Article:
China is taking a great leap forward – this time in terms of data and data centres for cloud computing. Data centres are the essential hardware infrastructure required for cloud computing, a service that allows powerful data processors to restructure and analyse the vast amounts of data, as well as simply let governments, corporations, and individuals store information. In the last year, China has started a colossal data construction project in an effort to stimulate the economy, as well as to “improve efficiency, reduce cost and – most of the time – limit security risk,” at least according to Jouni Hakanen of global consultancy firm Accenture Plc.
Edward Tian is the founder and chairman of China Broadband Capital Partners LP, one of the most well known venture capitalists in the country, and most notably one of the very first to explore the big data business in China. His company has now set up a data centre in Shenzhen, opened on March 30th, and constructed in under half a year.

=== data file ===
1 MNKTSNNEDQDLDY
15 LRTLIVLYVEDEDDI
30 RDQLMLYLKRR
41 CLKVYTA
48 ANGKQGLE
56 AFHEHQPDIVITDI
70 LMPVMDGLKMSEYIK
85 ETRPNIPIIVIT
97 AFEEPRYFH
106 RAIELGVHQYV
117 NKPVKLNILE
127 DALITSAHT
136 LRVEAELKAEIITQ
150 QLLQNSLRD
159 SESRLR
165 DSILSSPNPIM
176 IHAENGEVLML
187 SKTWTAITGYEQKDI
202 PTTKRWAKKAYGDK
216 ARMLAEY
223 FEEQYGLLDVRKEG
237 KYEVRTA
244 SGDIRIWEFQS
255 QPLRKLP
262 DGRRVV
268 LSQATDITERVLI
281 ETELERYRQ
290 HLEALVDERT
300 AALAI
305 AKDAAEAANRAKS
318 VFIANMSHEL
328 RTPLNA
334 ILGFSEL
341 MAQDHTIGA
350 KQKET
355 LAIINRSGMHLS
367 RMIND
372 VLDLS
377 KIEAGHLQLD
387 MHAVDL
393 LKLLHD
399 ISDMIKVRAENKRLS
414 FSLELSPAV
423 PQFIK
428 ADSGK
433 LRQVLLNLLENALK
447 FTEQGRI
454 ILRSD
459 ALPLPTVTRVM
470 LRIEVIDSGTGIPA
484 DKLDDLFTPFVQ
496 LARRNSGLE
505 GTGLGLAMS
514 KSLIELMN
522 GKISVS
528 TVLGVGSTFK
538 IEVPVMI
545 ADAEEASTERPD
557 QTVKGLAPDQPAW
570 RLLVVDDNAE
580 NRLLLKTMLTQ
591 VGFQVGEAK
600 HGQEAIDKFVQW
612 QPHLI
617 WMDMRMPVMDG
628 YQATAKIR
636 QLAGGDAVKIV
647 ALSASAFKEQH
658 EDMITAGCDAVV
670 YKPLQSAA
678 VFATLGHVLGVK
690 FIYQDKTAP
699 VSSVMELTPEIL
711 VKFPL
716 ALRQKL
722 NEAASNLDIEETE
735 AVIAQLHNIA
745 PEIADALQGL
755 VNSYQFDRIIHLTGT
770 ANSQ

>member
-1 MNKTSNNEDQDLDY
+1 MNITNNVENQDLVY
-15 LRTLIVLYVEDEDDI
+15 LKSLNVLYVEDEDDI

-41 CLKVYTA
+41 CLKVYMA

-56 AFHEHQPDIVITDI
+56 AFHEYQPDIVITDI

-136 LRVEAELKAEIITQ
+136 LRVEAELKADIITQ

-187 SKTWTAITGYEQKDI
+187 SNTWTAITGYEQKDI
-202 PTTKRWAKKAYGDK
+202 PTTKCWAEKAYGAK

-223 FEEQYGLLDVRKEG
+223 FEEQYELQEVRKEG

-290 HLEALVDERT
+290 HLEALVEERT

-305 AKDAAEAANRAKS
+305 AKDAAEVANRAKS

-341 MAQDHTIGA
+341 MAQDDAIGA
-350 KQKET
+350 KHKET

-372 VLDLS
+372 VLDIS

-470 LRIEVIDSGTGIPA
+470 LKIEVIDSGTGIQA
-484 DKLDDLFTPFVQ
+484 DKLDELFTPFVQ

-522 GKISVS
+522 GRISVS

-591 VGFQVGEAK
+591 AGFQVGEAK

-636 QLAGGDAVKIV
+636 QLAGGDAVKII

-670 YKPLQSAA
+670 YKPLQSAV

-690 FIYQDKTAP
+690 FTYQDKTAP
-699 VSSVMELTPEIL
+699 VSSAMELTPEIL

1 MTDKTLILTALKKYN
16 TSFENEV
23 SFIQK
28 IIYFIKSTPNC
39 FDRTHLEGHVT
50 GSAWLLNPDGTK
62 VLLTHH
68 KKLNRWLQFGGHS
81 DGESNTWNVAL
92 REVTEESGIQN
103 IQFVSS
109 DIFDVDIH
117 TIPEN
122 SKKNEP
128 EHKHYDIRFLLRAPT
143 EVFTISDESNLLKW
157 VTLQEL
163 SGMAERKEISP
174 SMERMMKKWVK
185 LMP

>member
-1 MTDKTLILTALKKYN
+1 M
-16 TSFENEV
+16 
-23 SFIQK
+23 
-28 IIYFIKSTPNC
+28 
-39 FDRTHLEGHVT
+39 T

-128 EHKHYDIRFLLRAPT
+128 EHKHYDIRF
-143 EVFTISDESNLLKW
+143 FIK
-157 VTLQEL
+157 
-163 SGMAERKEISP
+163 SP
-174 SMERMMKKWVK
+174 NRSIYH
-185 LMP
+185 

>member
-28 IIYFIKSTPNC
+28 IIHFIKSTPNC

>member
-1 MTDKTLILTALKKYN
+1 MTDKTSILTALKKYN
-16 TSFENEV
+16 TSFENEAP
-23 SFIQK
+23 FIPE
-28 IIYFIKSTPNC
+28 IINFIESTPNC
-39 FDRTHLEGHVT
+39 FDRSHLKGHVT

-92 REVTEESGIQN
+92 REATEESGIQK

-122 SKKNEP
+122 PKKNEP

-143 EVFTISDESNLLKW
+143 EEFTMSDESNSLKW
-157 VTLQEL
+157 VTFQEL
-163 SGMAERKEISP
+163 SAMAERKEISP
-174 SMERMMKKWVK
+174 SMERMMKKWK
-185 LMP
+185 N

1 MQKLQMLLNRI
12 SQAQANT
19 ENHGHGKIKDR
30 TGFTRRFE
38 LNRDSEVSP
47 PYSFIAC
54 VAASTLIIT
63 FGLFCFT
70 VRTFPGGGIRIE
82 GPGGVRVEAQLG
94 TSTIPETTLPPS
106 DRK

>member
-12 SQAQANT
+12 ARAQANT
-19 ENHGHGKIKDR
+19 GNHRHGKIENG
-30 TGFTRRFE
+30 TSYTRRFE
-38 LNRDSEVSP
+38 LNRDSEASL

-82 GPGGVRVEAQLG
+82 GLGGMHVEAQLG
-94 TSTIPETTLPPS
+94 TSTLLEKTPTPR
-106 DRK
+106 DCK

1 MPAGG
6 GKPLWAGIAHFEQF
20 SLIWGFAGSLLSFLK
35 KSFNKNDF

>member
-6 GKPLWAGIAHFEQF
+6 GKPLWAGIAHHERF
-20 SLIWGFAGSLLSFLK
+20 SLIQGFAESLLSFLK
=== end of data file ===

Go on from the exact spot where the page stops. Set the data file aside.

“Data is the most valuable asset in the 21st century. We can build a long industry chain based on data-related businesses such as analytics, information security and statistics exchange,” Tian said. China has already overtaken the US and EU in terms of spending on cloud computing facilities, who spend less of hardware. “Let’s not forget that a well-functioning cloud computing system also requires considerable investment in software,” Hakanen adds. The forces driving this demand for data centres are multiple, but include cloud computing and mobile internet, which are powered by data analytics and storage services.
Their demand for data centres not nearly satiated, China Mobile Ltd, China Telecom Corp Ltd, and China United Network Communications Group Co Ltd are all in the process of constructing their own data centres. With over half a billion mobile internet users in 2013, investors and business leaders have expressed optimism about the cloud computing and big data industries in China.
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(Image Credit: Masanori K.)